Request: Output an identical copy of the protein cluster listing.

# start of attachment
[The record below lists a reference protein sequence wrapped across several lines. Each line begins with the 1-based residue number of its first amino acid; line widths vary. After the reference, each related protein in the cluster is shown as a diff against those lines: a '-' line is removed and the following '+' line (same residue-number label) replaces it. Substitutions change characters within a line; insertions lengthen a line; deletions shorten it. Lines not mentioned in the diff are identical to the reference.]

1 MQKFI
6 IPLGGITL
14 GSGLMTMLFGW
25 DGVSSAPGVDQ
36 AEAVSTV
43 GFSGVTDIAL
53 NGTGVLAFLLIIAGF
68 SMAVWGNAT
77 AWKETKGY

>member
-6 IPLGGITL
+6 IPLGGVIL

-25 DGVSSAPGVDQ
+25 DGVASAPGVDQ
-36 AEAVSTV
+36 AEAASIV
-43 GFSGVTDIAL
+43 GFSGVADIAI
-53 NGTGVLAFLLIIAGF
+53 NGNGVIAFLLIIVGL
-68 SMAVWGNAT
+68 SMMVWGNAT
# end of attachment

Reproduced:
[The record below lists a reference protein sequence wrapped across several lines. Each line begins with the 1-based residue number of its first amino acid; line widths vary. After the reference, each related protein in the cluster is shown as a diff against those lines: a '-' line is removed and the following '+' line (same residue-number label) replaces it. Substitutions change characters within a line; insertions lengthen a line; deletions shorten it. Lines not mentioned in the diff are identical to the reference.]

1 MQKFI
6 IPLGGITL
14 GSGLMTMLFGW
25 DGVSSAPGVDQ
36 AEAVSTV
43 GFSGVTDIAL
53 NGTGVLAFLLIIAGF
68 SMAVWGNAT
77 AWKETKGY

>member
-6 IPLGGITL
+6 IPLGGVIL

-25 DGVSSAPGVDQ
+25 DGVASAPGVDQ
-36 AEAVSTV
+36 AEAASIV
-43 GFSGVTDIAL
+43 GFSGVADIAI
-53 NGTGVLAFLLIIAGF
+53 NGNGVIAFLLIIVGL
-68 SMAVWGNAT
+68 SMMVWGNAT